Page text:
Monday, 13 February 2017
Shocking Shenanigans in the Village Hall
This is our handsome village signpost.
Top left depicts the village blacksmith, an important part of village life. The old forge remains, but all his work tools and equipment were auctioned off a couple of years ago. His family were blacksmiths and wheelwrights in this village for several generations. They deserve their place on the sign.
Then there is a train, because we had the railway line and station until the line was closed in 1960.
The main house here, The Old Parsonage, was a beer house for the railway workers for a number of years from 1840 onwards. Funny to think of all the pints which were consumed in there over the years.
Finally, we have the ploughman and his horses because this is still a deeply agricultural area.
* * *
This afternoon I had to pull on my boots and walk to the village hall for the monthly TEDs meeting. I didn't want to go, but I always feel I must try to show my support as much as possible, duty called.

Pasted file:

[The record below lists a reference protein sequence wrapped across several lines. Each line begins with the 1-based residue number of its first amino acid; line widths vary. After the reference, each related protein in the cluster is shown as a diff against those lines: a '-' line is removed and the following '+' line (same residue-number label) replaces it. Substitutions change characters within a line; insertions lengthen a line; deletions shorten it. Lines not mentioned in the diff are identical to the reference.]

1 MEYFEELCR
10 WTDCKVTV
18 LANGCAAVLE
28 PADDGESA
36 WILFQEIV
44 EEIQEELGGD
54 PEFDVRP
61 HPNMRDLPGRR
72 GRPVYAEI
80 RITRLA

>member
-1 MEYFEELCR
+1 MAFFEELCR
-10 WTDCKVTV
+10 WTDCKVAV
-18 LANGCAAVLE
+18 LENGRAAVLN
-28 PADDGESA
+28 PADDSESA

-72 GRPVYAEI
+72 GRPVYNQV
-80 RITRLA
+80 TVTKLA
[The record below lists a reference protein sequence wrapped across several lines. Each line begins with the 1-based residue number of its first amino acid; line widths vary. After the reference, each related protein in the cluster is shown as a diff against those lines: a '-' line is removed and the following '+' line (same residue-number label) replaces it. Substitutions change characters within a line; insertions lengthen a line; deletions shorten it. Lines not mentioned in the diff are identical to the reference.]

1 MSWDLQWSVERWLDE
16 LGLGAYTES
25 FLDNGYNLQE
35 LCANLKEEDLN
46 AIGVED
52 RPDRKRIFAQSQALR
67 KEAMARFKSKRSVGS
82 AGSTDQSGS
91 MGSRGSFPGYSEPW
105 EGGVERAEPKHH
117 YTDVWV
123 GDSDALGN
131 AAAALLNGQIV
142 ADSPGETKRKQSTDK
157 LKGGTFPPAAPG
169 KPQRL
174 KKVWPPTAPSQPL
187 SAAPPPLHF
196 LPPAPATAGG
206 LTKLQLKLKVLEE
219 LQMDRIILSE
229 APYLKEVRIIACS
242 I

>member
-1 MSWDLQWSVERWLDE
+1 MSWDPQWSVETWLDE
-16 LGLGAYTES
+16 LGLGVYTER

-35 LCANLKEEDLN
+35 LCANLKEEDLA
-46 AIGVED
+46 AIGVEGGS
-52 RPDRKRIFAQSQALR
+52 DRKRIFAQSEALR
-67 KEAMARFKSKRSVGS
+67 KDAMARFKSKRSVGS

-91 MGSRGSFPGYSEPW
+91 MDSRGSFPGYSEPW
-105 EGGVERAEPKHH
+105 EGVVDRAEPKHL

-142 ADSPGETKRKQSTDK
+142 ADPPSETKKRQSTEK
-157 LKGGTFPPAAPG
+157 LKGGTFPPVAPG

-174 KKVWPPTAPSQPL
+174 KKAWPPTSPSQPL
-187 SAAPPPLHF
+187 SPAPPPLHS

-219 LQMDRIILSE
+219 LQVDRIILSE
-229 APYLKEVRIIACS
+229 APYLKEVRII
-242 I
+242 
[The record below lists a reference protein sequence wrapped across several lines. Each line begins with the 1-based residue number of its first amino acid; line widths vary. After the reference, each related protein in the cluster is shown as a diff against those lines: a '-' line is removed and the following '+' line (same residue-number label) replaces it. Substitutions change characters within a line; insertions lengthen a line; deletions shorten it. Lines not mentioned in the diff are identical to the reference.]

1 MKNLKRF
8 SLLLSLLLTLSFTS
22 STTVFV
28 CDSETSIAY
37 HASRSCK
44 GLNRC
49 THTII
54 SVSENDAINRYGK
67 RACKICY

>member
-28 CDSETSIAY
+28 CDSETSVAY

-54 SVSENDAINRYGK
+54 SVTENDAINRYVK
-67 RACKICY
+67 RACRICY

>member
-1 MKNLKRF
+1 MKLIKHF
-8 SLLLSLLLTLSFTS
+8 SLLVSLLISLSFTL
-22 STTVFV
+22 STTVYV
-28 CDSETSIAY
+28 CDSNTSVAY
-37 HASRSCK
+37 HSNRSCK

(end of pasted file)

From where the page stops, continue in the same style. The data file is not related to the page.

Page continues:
Of the dozen or so regular members, only six of us turned up for an afternoon of card games and chat. Can you tell, by the way none of us had shed our outer clothing, that the village hall is cold, despite the best efforts of four heaters.
I am not a card game player.
Snap, Happy Families and Fish are about the limit of my experience of cards. Luckily we were only playing for pennies and most of those were brought by the one man who supports the group.
We had several quick and fun rounds of a game called 'Newmarket' which was quite fun, once I had got the hang of it.
The next game was 'Bonk'. It was entirely incomprehensible to me because you can lie and cheat your way through it. If you put a card down and the next playing puts one down of the same value, 'Bonk' must be shouted out loud and a forfeit of a penny paid... or sometimes two pence.. I gave it a go and managed to stay in until the very end, which was quite a shame as I'd been trying to get out as quickly as possible...!
Next month a village elder is going to give a talk about her childhood and growing up in Dovecot Dell. She is also going to discuss some of the home-made concoctions with which her mother would treat ailments.
This will be much more to my taste.